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ENVB 222 St. Lawrence Ecosystems

Choosing a topic

This is the first step and the starting point for your research. You don't need to have a specific research question in mind at this point – just a general topic that you want to explore. Make sure to choose something that interests you, that you are curious about, and that is relevant to your assignment.

Once you have decided on a topic, do background research. It will give you a good understanding of the scope of your topic: subtopics, key issues, etc. It will also help narrow your focus. It's possible that not a lot has been written on your topic, if that's the case, you can always choose another one.

To learn more, watch the short video below (create by the NCSU Libraries). 

Narrowing your topic

You can narrow your topic by asking questions that start with "what", "how" or "why" (not necessary all of them though). For example, if your topic is earthworms, you can narrow it down by asking what effects do earthworms have on sugar maple saplings. There are many ways to narrow down a topic.


Common errors with research questions:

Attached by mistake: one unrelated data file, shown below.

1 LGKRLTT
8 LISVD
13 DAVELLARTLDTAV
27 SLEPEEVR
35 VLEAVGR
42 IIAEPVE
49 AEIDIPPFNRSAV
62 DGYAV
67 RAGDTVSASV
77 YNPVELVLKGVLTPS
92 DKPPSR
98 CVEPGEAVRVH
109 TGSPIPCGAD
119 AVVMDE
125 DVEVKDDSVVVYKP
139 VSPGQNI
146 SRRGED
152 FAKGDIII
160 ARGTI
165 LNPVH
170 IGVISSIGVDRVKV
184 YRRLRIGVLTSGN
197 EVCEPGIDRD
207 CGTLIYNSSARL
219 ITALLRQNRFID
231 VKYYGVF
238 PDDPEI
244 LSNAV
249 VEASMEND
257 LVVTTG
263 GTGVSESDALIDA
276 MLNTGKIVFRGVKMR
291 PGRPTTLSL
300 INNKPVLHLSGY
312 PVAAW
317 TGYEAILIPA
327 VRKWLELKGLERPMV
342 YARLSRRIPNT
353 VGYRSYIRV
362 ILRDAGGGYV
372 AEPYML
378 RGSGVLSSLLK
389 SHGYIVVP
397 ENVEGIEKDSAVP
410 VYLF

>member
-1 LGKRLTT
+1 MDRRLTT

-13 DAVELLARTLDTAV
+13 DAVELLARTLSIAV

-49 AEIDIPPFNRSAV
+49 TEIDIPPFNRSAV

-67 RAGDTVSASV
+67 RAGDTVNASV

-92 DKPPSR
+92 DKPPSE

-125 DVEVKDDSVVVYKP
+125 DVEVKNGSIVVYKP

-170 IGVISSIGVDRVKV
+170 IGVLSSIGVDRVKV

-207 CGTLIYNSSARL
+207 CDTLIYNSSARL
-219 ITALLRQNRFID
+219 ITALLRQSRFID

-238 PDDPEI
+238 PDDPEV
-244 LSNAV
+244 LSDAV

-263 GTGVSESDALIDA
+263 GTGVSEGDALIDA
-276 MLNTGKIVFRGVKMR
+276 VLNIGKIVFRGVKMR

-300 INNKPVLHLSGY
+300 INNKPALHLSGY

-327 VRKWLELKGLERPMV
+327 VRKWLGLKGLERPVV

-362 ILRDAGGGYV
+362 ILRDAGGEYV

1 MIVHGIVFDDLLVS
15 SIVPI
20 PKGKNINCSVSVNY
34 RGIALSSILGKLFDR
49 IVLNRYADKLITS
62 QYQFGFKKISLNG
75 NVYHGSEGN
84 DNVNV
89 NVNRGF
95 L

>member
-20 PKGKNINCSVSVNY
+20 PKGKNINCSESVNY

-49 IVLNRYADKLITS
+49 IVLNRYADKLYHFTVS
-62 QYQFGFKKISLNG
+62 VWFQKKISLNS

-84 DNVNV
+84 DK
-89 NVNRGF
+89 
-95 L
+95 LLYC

The question is too broad to be manageable.
If there are dozens of books and thousands of articles related to your research question, you need to narrow it down.

The question is too narrow
If you can answer with yes or no or if you can't find any literature related to your research question, you need to broaden it.


Research is a dynamic process. You will continue to modify your topic throughout your research process and it's completely normal. How you tweak your topic will depend upon whether there's too much or too little information or maybe you started observing your species in the Arboretum and something happens and a new interesting question emerges instead.

If you need help with your research question, feel free to:

  • Talk to your prof
  • Talk to your librarian (that's me!)

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